Turning 15 on the Road to Freedom: My Story of the Selma Voting Rights March by Lynda Blackmon Lowery as told to Elspeth Leacock and Susan Buckley] (Dial)

“In 1965, Lynda Blackmon Lowery turned 15 during the three-day voting rights march from Selma to Montgomery. In this vibrant memoir, Lowery’s conversational voice effectively relates her experiences in the civil rights movement on and before that march. The youngest person on the march, she’d already been jailed nine times as a protester. … Vivid details and the immediacy of Lowery’s voice make this a valuable primary document as well as a pleasure to read.” — Kirkus, starred review

X: A Novel by Ilyasah Shabazz with Kekla Magoon (Candlewick)

“This fictionalized account of the boy who became Malcolm X maintains a suspenseful, poetic grip as it shifts among moments in his life between the years 1930 and 1948. … Shabazz (Growing Up X), one of Malcolm X’s daughters, and Magoon (How It Went Down) capture Malcolm’s passion for new experiences, the defeatism that plagued him, and the long-buried hope that eventually reclaimed him.” — Publishers Weekly, starred review

The Boy in the Black Suit by Jason Reynolds (Atheneum)

“With his mother newly dead, a job in a funeral home somehow becomes the perfect way for Matthew to deal with his crushing grief. … Reynolds writes with a gritty realism that beautifully captures the challenges—and rewards—of growing up in the inner city. A vivid, satisfying and ultimately upbeat tale of grief, redemption and grace.” — Kirkus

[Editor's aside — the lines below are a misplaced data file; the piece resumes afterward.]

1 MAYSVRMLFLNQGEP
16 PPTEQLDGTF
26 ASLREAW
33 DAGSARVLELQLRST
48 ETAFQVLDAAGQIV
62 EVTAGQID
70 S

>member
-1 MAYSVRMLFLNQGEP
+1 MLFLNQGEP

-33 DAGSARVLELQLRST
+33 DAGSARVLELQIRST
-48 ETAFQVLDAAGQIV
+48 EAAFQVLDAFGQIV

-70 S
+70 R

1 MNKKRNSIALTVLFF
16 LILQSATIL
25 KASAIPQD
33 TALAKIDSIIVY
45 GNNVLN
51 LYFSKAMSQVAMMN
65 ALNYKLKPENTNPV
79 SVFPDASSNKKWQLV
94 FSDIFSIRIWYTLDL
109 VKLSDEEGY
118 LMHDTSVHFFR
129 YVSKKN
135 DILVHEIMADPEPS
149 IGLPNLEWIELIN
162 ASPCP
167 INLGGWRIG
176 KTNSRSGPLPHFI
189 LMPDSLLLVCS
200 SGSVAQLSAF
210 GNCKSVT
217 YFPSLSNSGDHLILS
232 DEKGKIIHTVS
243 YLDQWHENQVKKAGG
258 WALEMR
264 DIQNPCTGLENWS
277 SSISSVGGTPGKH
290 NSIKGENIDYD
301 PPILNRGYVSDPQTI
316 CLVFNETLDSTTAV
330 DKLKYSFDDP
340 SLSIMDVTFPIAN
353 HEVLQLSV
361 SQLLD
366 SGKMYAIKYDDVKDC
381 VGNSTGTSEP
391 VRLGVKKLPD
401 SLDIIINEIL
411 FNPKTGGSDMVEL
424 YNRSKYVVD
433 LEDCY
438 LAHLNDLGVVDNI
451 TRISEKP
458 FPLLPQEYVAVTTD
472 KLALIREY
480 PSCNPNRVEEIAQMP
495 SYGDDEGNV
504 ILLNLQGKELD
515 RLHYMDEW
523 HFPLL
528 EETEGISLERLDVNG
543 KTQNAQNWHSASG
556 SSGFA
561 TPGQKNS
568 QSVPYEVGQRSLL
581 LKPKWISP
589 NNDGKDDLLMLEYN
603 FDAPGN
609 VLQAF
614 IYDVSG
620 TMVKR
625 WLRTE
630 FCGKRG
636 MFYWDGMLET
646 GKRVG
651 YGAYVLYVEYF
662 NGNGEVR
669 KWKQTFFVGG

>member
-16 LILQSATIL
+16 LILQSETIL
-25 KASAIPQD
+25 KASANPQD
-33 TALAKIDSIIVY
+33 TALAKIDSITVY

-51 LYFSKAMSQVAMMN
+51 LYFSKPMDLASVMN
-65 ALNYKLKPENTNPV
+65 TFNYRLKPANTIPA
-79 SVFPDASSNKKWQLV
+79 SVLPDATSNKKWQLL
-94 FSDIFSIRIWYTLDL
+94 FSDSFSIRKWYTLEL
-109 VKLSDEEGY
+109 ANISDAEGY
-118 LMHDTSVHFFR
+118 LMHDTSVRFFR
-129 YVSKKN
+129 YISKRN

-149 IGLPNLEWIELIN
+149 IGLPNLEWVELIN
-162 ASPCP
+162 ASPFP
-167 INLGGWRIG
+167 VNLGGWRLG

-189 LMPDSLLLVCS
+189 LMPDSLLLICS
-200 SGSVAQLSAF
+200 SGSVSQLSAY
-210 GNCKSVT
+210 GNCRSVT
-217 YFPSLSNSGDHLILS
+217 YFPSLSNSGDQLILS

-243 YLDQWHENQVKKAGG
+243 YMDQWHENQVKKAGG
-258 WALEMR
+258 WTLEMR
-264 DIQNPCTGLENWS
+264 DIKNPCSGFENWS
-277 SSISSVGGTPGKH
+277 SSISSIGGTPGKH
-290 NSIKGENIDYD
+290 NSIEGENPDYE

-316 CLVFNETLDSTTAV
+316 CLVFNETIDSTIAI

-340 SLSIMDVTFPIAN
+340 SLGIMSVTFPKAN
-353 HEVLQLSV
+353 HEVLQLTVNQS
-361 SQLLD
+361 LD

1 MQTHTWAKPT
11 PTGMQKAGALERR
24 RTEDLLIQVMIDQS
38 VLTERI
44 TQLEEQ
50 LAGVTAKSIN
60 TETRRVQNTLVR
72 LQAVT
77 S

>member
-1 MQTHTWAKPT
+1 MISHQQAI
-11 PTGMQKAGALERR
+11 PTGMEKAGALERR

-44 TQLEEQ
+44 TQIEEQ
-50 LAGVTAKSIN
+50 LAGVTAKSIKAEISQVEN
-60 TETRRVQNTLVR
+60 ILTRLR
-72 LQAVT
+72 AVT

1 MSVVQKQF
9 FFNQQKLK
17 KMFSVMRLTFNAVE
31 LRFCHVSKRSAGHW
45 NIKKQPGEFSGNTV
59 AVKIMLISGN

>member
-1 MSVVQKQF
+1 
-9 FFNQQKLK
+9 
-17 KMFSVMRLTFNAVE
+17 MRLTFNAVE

The Way We Bared Our Souls by Willa Strayhorn (Razorbill)

Book Description: If you had the chance to shed your biggest burden and trade it for someone else’s, would you do it?

When a mysterious young shaman tells Lo he knows an ancient ritual that will free her from the pain of her newly discovered illness, she’s just desperate enough to believe him. The catch? The ritual only works with five people. Now Lo must persuade four of her most troubled friends to make the biggest sacrifice of their lives.

There’s Thomas, a former child soldier; Kaya, a Native American girl who can’t feel pain; Ellen, a cheerleader with a meth addiction; and Zeke, the skateboarding star whose girlfriend’s sudden death has made him afraid to live. On the night of the ceremony, this unlikely group gathers around a fire deep in the New Mexico desert to share sorrows and swap totems. When the effects take hold the next morning, they embark on a week of terrifying, beautiful experiences that no one, not even Lo, could have imagined.

Hold Tight, Don’t Let Go by Laura Rose Wagner (Amulet Books)

“In this formidable first novel, 15-year-old narrator Magdalie loses everything after the Haitian earthquake of 2010 and is forced to rebuild along with her country. … Wagner’s portrait of Haitian culture is particularly compelling, and her descriptions of the settings of the city and Tonton Élie’s country hometown are lush.” — Publishers Weekly, starred review

Poli: A Mexican Boy in Early Texas

This month, Texas Tech University Press is publishing a special 25th anniversary edition of Poli: A Mexican Boy in Early Texas, a story rarely told in YA.

By Jay Neugeboren

neugeboren-poliWhen Poli: A Mexican Boy in Early Texas was originally published in 1989, the Hispanic population of Texas numbered some four and a half million people and represented thirty-two percent of the state’s population. Now, a quarter of a century later, when a 25th anniversary edition of Poli is, happily, being issued, the Hispanic population numbers more than ten million and represents nearly forty percent of the state’s population.